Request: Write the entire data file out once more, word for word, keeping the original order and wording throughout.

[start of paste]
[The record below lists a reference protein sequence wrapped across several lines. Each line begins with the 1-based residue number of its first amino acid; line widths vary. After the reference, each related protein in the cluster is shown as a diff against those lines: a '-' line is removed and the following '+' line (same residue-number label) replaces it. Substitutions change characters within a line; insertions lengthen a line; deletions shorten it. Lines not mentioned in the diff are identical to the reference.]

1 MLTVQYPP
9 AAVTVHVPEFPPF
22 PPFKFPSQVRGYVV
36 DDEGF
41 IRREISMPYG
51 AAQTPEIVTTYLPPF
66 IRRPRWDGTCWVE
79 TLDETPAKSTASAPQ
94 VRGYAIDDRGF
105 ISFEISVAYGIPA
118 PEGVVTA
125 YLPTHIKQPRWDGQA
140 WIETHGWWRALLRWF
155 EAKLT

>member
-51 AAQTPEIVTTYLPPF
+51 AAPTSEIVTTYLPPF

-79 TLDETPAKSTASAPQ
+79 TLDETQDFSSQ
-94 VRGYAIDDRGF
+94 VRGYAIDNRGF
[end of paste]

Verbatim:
[The record below lists a reference protein sequence wrapped across several lines. Each line begins with the 1-based residue number of its first amino acid; line widths vary. After the reference, each related protein in the cluster is shown as a diff against those lines: a '-' line is removed and the following '+' line (same residue-number label) replaces it. Substitutions change characters within a line; insertions lengthen a line; deletions shorten it. Lines not mentioned in the diff are identical to the reference.]

1 MLTVQYPP
9 AAVTVHVPEFPPF
22 PPFKFPSQVRGYVV
36 DDEGF
41 IRREISMPYG
51 AAQTPEIVTTYLPPF
66 IRRPRWDGTCWVE
79 TLDETPAKSTASAPQ
94 VRGYAIDDRGF
105 ISFEISVAYGIPA
118 PEGVVTA
125 YLPTHIKQPRWDGQA
140 WIETHGWWRALLRWF
155 EAKLT

>member
-51 AAQTPEIVTTYLPPF
+51 AAPTSEIVTTYLPPF

-79 TLDETPAKSTASAPQ
+79 TLDETQDFSSQ
-94 VRGYAIDDRGF
+94 VRGYAIDNRGF